Ounce of prevention (hidden bombs)

[Martin Taylor 921009 17:15]
(Bill Powers 921009 0800)

Yep, too bad. You can't control what you're not controlling for.
That's how it works. If you don't learn from experience you're going
to get conned over and over. If you had a bad education it's going to
stay bad until you decide to continue it. If your parents let you do
anything you wanted, you're going to want a lot a weird things unless
you learn from experience that this doesn't get you what you want.

More technically, but I think saying the same thing, you are talking about
the bomb in the hierarchy that I tried to introduce a few weeks ago. In
other words the "school of hard knocks" is not a bad school if you expect
to live in an environment of hard knocks. If you can guarantee living where
slaves wait on your every desire, you may be able to get the weird things
you want whenever you want them. But most of us can't do that. If we don't
learn what gets us what we want in a variable world, we won't get it when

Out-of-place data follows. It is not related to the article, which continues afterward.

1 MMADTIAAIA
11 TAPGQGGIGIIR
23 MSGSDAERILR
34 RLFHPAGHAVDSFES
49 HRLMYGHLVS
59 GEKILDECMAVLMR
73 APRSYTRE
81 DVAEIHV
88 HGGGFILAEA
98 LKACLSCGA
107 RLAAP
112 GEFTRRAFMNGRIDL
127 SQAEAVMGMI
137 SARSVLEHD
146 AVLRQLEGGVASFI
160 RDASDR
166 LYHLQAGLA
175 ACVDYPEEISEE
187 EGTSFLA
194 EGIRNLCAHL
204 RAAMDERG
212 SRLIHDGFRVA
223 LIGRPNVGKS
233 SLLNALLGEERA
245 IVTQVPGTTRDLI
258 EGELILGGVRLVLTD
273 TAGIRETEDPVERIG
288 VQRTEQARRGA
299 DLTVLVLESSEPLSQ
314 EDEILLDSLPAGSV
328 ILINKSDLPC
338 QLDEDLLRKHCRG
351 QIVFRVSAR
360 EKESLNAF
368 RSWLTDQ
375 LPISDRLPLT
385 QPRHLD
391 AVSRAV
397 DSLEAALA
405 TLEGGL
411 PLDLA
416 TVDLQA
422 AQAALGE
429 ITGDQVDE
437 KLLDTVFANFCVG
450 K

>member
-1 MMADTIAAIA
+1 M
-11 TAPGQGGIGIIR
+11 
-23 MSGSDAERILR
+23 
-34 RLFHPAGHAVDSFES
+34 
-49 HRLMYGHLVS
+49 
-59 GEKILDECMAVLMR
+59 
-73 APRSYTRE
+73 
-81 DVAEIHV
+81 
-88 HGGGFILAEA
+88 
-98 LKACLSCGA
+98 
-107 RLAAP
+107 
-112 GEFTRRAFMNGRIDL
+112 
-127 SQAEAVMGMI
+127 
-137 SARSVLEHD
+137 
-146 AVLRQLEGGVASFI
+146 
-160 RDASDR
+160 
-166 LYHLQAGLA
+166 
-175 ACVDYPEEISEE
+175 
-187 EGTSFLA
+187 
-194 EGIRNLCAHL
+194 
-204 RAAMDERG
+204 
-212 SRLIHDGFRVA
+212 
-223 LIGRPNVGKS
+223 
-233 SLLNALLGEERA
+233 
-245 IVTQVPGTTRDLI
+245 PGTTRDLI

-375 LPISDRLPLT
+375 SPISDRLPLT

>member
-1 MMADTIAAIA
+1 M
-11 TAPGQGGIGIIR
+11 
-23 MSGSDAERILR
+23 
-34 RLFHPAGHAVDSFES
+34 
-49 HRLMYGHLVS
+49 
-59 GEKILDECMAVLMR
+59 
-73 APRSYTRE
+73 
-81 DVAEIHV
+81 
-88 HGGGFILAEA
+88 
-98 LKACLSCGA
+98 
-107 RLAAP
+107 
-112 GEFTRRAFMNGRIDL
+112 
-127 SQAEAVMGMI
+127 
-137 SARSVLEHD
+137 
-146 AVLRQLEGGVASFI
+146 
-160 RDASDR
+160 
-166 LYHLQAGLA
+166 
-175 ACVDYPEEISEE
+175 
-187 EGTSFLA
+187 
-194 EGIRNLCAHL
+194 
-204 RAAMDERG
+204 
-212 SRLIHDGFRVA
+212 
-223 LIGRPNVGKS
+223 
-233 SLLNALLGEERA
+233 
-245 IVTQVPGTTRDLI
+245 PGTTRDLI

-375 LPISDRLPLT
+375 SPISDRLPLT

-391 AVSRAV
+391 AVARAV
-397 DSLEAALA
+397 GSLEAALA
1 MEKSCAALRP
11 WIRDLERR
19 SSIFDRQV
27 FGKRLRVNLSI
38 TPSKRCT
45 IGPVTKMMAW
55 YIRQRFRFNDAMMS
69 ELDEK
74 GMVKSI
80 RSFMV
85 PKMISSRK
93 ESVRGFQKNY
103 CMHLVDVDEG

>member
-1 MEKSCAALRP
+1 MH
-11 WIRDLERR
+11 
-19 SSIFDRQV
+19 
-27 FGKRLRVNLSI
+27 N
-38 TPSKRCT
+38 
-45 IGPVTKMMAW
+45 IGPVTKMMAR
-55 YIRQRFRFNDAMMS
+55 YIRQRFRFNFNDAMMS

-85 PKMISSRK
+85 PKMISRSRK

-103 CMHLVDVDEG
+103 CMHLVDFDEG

we are out in that world, because we haven't reorganized in such a way
that our control loops have high negative gain through many parallel optional
feedback paths (micro-loops) through the world.

The feedback loop from the output of a high-level ECS back to its perceptual
signal goes through the real world (or through imagination) by way of many
parallel paths I call micro-loops. Even when the overall feedback gain is
nicely negative, it is by no means guaranteed that each of the micro-loops
also would provide negative feedback on its own. When the real world blocks
the error-correcting action of micro-loops that are normally useful or are
anticipated to be useful, then it can happen that the overall feedback gain
is reduced and can even go positive. The error "blows up" because the person
does something that not only doesn't get what he or she wants, but actually
gets something distinctly unwanted. Such bombs can lie hidden for a long
time in a seldom disturbed hierarchy. When I introduced the bomb concept, I
speculated that the ability of bombs to stay hidden in "coddled" nets might
account for why so many mass murderers are characterized as Quiet, Nice Kids
Who Never Were Any Trouble To Their Parents. Losing one's temper and doing
something maladaptive as a consequence of frustration reveals the bomb.
Wanting "a lot of weird things ... [that don't] ... get you what you want"
is the content of the bomb.